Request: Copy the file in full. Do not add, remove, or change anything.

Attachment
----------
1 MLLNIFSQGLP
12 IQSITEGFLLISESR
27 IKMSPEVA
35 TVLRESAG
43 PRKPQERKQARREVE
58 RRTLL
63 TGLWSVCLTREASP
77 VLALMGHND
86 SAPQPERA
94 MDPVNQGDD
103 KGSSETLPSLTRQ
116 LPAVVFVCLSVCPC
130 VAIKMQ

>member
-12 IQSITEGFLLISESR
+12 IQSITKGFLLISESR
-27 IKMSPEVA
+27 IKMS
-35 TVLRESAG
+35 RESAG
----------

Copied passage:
1 MLLNIFSQGLP
12 IQSITEGFLLISESR
27 IKMSPEVA
35 TVLRESAG
43 PRKPQERKQARREVE
58 RRTLL
63 TGLWSVCLTREASP
77 VLALMGHND
86 SAPQPERA
94 MDPVNQGDD
103 KGSSETLPSLTRQ
116 LPAVVFVCLSVCPC
130 VAIKMQ

>member
-12 IQSITEGFLLISESR
+12 IQSITKGFLLISESR
-27 IKMSPEVA
+27 IKMS
-35 TVLRESAG
+35 RESAG